The United States has said it will only deal with Nigeria on a government-to-government basis for the restitution of $500 million Abacha loot, senior presidency sources have informed TheCable.
Officials of the US Department of Justice (DoJ), according to the sources, told President Muhammadu Buhari pointblank during his visit to the US that they would not deal with any third party in the restitution of the funds.
The Attorney-General of the Federation (AGF) and Minister of Justice, Abubakar Malami, had attempted to engage private lawyers who were going to take a cut as “legal fees” — even though they did not play any role in the recovery of the stolen funds traced to the late former military Head of State, General Sani Abacha, who ruled Nigeria from 1993 to 1998.
The recoveries were made in 2014 by President Goodluck Jonathan government and domiciled with the US government — and all the lawyers involved had been paid four per cent of the funds as their fees.
The funds were to be returned to Nigeria on the condition that the federal government would sign a memorandum of understanding (MoU) to avoid the mismanagement associated with recoveries under former President Olusegun Obasanjo.
In 2016, however, Malami went ahead to appoint two Nigerian lawyers again — in a pattern very similar to the $321 million Abacha loot recovered from Luxembourg also in 2014 for which the lawyers he hurriedly engaged were to be paid almost $17 million for doing nothing.
In the Switzerland case, Malami appointed Oladipo Okpeseyi, a senior advocate, and Temitope Isaac Adebayo in 2016 apparently to replicate the job already done.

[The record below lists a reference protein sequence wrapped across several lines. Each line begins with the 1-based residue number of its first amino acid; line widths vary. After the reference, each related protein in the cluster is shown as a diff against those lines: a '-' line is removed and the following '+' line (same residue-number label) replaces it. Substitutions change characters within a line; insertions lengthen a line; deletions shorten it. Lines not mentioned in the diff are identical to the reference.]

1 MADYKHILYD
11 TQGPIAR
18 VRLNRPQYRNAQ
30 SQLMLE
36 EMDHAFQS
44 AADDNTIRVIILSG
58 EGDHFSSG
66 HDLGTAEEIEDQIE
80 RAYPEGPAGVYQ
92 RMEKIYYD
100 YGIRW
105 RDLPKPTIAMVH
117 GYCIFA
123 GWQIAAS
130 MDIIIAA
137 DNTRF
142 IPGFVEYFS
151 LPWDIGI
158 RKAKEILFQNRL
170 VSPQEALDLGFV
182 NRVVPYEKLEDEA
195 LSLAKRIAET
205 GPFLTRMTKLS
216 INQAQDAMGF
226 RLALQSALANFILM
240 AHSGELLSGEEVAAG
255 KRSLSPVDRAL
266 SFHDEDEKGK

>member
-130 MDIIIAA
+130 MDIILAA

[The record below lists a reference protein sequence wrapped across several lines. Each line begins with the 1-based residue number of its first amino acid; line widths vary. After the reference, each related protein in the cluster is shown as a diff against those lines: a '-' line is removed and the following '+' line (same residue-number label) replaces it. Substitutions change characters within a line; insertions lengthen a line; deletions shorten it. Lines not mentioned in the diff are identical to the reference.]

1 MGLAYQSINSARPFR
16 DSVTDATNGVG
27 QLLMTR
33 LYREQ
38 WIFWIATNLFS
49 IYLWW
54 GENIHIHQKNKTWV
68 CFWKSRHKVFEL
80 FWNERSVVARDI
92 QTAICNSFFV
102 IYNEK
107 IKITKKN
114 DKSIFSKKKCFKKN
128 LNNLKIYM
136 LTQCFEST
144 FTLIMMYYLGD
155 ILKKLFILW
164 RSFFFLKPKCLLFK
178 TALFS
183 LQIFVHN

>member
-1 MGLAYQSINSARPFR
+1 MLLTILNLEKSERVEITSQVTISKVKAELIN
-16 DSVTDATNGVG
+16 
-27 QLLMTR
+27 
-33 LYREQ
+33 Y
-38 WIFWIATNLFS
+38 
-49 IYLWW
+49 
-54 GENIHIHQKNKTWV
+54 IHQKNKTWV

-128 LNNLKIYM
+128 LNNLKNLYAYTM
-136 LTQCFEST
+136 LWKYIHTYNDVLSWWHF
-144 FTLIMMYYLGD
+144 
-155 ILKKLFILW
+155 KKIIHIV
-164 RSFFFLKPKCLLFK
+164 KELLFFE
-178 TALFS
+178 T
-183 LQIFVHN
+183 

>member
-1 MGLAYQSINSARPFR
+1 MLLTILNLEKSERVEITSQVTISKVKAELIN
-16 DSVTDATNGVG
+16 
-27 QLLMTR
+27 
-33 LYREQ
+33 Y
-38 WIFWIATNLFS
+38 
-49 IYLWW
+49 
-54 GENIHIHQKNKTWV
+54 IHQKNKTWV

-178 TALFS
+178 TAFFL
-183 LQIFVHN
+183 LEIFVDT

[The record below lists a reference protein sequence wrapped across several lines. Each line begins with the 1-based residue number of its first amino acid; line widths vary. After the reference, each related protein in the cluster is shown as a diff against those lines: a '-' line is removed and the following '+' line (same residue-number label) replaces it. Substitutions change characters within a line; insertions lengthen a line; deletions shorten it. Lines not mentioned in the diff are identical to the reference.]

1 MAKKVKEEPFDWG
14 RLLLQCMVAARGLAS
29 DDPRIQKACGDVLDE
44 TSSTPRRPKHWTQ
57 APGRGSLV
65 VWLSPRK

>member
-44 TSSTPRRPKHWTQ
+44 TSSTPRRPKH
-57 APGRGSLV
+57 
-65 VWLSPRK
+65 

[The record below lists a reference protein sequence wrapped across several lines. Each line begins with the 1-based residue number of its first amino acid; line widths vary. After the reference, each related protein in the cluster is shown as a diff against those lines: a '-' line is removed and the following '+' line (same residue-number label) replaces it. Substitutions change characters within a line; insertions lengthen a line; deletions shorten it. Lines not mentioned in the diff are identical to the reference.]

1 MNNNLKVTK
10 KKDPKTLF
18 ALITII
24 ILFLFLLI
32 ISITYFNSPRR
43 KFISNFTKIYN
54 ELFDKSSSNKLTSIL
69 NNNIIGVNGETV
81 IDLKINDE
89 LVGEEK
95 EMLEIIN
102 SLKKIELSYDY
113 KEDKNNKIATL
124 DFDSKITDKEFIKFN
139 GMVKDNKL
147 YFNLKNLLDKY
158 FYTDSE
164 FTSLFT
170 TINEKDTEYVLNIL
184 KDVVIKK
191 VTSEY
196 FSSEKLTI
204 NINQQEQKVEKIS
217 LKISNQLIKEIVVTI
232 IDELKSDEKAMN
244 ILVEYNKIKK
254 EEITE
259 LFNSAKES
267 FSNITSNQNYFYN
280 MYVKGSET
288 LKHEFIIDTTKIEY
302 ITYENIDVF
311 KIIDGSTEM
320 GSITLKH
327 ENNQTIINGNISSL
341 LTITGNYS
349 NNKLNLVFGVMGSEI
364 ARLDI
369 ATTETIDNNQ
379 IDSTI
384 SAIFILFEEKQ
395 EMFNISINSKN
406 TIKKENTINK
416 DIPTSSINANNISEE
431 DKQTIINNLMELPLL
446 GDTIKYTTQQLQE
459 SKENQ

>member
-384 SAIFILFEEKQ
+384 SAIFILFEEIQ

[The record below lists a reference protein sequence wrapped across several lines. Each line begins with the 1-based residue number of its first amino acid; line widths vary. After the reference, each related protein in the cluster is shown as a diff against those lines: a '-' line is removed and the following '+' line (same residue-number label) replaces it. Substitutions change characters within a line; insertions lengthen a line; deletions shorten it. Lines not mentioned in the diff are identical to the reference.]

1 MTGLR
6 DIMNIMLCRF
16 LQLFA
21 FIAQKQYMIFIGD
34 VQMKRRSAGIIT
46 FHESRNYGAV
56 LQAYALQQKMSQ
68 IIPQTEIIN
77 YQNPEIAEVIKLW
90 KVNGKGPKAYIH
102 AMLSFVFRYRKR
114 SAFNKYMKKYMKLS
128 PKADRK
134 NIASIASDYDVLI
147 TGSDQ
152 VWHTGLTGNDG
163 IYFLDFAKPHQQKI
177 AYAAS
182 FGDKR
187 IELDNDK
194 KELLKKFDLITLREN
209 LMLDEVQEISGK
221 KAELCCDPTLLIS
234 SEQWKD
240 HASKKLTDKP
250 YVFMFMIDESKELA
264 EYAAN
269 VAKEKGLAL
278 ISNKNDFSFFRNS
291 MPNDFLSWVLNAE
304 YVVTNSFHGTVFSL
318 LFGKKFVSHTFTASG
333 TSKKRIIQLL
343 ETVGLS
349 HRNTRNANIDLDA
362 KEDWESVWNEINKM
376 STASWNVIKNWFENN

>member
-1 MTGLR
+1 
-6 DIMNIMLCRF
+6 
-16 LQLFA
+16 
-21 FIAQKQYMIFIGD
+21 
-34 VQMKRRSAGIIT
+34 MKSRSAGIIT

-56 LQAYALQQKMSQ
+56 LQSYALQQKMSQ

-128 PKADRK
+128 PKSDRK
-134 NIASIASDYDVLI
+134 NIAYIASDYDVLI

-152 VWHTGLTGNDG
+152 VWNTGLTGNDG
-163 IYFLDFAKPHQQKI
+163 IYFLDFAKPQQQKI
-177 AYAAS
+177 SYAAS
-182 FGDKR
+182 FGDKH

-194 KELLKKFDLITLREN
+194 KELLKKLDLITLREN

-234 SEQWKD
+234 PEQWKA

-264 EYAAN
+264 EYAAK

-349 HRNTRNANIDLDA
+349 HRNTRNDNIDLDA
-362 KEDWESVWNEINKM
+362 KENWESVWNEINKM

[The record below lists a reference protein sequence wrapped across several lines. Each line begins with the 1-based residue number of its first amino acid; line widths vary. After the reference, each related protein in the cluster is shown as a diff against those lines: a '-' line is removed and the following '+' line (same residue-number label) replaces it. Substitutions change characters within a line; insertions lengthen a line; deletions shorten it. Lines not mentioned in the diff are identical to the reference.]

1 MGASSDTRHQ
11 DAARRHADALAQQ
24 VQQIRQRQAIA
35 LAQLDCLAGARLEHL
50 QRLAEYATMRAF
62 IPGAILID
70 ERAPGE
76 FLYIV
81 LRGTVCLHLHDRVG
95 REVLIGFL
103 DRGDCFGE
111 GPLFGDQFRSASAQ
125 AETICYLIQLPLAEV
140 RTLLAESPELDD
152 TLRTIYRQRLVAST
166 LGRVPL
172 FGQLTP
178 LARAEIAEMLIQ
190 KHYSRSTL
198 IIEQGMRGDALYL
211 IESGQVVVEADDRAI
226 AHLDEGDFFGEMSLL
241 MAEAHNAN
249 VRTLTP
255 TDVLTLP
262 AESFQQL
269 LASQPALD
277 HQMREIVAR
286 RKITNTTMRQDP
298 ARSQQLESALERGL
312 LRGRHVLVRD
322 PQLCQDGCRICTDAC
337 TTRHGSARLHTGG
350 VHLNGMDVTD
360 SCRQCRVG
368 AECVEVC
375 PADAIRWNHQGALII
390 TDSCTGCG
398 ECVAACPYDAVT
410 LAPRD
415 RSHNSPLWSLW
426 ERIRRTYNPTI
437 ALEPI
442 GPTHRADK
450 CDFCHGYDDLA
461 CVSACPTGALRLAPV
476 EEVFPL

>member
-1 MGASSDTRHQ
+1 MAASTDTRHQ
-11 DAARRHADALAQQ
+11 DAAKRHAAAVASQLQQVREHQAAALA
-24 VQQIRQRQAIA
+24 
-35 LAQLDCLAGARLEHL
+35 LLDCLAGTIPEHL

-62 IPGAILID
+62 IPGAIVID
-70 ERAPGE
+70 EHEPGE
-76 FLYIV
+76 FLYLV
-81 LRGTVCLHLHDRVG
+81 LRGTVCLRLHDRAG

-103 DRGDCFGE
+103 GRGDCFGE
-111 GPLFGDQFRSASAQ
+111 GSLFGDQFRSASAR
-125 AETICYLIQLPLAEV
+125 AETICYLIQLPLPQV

Incidentally, Okpeseyi and Adebayo were lawyers to the Congress for Progressive Change (CPC), the All Progressives Congress (APC) legacy party of which Malami was the legal adviser.
He also proposed to use the same lawyers in the US case, but TheCable understands that the department of justice has consistently refused to entertain them, thereby stalling the return of the money to Nigeria.
America has now promised to return the $500 million but without the involvement of the appointed intermediaries.
The Nigerian Government has also undertaken to spend the money on social protection programmes.
According to documents seen by TheCable, the DoJ initiated a legal action in November 2013 on the request of then attorney-general, Mohammed Bello Adoke, to confiscate assets worth $500 million traced to the Abacha family in France, Jersey and the UK.
Although the funds were not in the US, they fell foul of America’s money laundering laws having passed through the country in one form or the other.
Following a civil forfeiture complaint, the DoJ froze $280 million of Abacha Loot in Jersey, $140 million in France and $40 million in England.
Under US rules, any claimants to the asset were required to file a claim not later than 35 days after direct notice was sent to them or 60 days after the publication of notice.
Neither Mohammed Abacha, son of the late dictator, nor his companies filed any such complaint within the period until it expired.